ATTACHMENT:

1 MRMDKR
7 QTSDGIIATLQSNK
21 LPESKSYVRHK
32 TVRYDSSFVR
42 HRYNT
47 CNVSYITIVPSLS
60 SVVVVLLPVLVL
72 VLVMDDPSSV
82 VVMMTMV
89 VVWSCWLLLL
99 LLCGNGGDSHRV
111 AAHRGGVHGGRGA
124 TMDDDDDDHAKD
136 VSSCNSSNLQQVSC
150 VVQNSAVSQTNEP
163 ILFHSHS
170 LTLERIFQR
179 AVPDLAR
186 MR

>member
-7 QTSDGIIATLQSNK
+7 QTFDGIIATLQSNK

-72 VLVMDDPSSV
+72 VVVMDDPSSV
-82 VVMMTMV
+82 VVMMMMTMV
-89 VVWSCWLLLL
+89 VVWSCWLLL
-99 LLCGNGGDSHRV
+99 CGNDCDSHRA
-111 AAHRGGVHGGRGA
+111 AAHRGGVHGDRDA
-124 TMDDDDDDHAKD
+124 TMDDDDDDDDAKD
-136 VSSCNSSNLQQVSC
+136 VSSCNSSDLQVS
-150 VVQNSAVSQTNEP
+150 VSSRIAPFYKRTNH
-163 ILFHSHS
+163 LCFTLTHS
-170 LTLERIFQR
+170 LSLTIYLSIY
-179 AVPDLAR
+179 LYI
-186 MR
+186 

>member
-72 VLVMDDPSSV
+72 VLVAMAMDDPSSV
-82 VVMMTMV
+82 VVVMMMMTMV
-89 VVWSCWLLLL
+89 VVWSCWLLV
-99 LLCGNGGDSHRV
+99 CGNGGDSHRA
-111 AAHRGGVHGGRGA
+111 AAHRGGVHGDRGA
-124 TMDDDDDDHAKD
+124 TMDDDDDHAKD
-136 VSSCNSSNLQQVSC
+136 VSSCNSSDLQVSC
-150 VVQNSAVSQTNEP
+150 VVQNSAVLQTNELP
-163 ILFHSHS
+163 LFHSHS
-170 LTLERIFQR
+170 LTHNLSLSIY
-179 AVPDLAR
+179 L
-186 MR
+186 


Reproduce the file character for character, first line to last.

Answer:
1 MRMDKR
7 QTSDGIIATLQSNK
21 LPESKSYVRHK
32 TVRYDSSFVR
42 HRYNT
47 CNVSYITIVPSLS
60 SVVVVLLPVLVL
72 VLVMDDPSSV
82 VVMMTMV
89 VVWSCWLLLL
99 LLCGNGGDSHRV
111 AAHRGGVHGGRGA
124 TMDDDDDDHAKD
136 VSSCNSSNLQQVSC
150 VVQNSAVSQTNEP
163 ILFHSHS
170 LTLERIFQR
179 AVPDLAR
186 MR

>member
-7 QTSDGIIATLQSNK
+7 QTFDGIIATLQSNK

-72 VLVMDDPSSV
+72 VVVMDDPSSV
-82 VVMMTMV
+82 VVMMMMTMV
-89 VVWSCWLLLL
+89 VVWSCWLLL
-99 LLCGNGGDSHRV
+99 CGNDCDSHRA
-111 AAHRGGVHGGRGA
+111 AAHRGGVHGDRDA
-124 TMDDDDDDHAKD
+124 TMDDDDDDDDAKD
-136 VSSCNSSNLQQVSC
+136 VSSCNSSDLQVS
-150 VVQNSAVSQTNEP
+150 VSSRIAPFYKRTNH
-163 ILFHSHS
+163 LCFTLTHS
-170 LTLERIFQR
+170 LSLTIYLSIY
-179 AVPDLAR
+179 LYI
-186 MR
+186 

>member
-72 VLVMDDPSSV
+72 VLVAMAMDDPSSV
-82 VVMMTMV
+82 VVVMMMMTMV
-89 VVWSCWLLLL
+89 VVWSCWLLV
-99 LLCGNGGDSHRV
+99 CGNGGDSHRA
-111 AAHRGGVHGGRGA
+111 AAHRGGVHGDRGA
-124 TMDDDDDDHAKD
+124 TMDDDDDHAKD
-136 VSSCNSSNLQQVSC
+136 VSSCNSSDLQVSC
-150 VVQNSAVSQTNEP
+150 VVQNSAVLQTNELP
-163 ILFHSHS
+163 LFHSHS
-170 LTLERIFQR
+170 LTHNLSLSIY
-179 AVPDLAR
+179 L
-186 MR
+186 